One topic that Weinberg skips without regret is the relativistic Dirac theory. He explains his distaste for the subject in the preface to this book and at greater length in volume 1 of his field theory book (The Quantum Theory of Fields, vol. 1, Cambridge University Press, 2005). Essentially, his point is that the idea of holes and the Dirac sea does not apply to bosons and that some of the original motivation for the work was based on misunderstandings. It has become the norm to omit this subject in quantum field theory books in favor of alternative formulations. But its absence in a quantum mechanics text is regrettable; the hole theory does apply to fermions even if not to bosons. Historically it not only provided the first explanation of anti-matter, it also led directly to the understanding of p-type carriers in semiconductors, a discovery that has transformed the way we now live. The Dirac equation and hole theory remain the basis of some of the most interesting work in condensed matter physics today on materials like graphene and topological insulators. In the condensed matter analogs the Dirac sea has an undeniable reality. But readers of this book will have to look elsewhere to learn the Dirac equation.

The twelve chapters of the book are divided into a total of 78 sections. With reasonable elisions a one-year course would need to proceed at the brisk but attainable pace of two sections per week. The table of contents enumerates the topics covered in each section. As in Weinberg's other books square boxes are used to separate successive topics; the reader who is able to check all these boxes will be well educated indeed. In many respects Weinberg goes deeper and farther into the subject than other comparable textbooks. His book will appeal to precocious and ambitious students. But other students may find the standard texts more accessible. There are some nice problems that accompany each chapter but instructors will almost certainly have to augment that pool with additional problems. There are few subjects in physics where figures are more dispensable than graduate quantum mechanics but inexplicably some reviews have still complained about the absence of figures in this book.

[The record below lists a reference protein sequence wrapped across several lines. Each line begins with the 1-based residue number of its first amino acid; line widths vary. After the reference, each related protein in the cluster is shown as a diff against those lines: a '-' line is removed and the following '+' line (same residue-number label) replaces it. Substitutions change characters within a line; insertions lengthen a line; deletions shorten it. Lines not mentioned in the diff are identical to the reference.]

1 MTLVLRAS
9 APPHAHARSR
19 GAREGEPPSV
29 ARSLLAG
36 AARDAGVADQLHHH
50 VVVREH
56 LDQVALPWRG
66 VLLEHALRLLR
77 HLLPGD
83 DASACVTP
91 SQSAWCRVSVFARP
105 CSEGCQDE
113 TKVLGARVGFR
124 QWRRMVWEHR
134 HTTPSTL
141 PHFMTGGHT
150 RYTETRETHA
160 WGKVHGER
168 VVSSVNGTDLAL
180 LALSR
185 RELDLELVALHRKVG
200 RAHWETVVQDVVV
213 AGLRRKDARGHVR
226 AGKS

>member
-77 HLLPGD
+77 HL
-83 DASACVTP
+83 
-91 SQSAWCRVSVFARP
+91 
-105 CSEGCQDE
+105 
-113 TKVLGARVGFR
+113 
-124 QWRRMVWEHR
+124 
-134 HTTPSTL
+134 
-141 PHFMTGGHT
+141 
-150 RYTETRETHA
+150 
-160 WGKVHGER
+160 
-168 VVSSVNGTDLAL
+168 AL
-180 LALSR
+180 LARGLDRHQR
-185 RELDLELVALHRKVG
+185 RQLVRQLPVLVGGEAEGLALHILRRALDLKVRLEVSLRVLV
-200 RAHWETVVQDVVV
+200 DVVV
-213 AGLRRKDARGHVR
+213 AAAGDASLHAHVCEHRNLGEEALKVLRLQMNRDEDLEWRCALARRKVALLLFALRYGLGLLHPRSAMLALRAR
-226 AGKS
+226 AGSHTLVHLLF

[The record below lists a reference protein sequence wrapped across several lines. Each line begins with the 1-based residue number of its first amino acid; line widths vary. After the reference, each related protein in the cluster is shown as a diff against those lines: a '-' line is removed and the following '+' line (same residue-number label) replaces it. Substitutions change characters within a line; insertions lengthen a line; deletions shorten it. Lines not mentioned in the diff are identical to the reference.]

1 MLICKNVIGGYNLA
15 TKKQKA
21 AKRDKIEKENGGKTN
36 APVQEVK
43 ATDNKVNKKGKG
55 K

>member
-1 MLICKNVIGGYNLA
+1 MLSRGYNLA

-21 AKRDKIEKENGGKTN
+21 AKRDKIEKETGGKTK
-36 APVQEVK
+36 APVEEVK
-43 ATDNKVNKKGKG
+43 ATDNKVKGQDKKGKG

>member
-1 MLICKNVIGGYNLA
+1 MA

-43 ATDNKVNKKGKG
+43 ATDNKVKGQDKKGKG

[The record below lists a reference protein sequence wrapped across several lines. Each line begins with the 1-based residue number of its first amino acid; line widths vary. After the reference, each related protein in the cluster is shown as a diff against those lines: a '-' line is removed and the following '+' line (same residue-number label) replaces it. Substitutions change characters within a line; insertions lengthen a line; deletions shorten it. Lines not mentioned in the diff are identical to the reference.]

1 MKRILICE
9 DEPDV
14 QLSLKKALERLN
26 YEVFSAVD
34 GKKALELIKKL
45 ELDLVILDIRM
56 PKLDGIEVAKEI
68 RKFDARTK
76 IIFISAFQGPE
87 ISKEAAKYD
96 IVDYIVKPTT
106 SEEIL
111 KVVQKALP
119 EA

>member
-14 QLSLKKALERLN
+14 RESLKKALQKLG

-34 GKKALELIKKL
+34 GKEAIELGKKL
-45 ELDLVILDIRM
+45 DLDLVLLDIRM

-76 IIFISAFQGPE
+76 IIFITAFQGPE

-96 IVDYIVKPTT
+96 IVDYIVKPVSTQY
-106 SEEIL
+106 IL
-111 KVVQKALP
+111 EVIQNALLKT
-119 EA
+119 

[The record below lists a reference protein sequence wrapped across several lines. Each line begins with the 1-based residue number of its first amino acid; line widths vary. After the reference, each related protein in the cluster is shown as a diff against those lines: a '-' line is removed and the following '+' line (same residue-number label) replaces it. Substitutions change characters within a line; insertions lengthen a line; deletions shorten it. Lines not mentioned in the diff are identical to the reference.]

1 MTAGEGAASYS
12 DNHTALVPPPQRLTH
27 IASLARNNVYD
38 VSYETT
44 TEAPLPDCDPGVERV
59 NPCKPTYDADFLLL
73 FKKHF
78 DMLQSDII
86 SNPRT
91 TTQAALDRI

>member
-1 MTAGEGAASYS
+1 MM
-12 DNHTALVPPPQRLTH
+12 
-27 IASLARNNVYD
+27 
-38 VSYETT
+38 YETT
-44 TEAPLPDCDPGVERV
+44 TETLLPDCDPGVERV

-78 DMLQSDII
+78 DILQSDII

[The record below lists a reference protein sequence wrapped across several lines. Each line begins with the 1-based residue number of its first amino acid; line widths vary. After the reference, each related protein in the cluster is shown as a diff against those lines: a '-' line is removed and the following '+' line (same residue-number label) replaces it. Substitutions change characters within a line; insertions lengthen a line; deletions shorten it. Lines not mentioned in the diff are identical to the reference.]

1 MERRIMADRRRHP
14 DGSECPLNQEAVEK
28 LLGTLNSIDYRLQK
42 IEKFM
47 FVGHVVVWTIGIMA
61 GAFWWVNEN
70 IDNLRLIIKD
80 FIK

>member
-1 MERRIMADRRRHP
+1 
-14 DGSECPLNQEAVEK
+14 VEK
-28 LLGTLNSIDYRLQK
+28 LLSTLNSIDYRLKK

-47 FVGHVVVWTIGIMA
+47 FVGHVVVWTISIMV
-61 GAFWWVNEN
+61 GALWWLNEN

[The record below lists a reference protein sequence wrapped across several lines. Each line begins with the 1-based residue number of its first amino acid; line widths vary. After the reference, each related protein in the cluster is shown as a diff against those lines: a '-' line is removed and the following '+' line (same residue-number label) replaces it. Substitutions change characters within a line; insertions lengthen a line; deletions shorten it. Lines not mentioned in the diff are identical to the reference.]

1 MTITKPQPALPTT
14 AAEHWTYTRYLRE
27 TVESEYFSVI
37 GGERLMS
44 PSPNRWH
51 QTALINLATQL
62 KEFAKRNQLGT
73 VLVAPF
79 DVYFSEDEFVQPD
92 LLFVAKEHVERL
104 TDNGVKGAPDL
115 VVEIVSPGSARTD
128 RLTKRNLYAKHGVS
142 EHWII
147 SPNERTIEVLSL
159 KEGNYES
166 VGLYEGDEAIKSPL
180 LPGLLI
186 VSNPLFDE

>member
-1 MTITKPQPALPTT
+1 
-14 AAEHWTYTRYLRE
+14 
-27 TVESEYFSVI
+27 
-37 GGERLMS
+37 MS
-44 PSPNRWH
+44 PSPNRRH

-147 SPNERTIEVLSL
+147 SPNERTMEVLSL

Regardless of whether it is widely adopted as a graduate text, Weinberg's book is a magnificent resource. It will educate and inspire generations of physicists. It sets forth what Steven Weinberg believes students should know about quantum mechanics. Anyone who is serious about the subject should pay heed.

Harsh Mathur is a theoretical physicist at Case Western Reserve University. His research interests include condensed matter physics, cosmology and fundamental physics.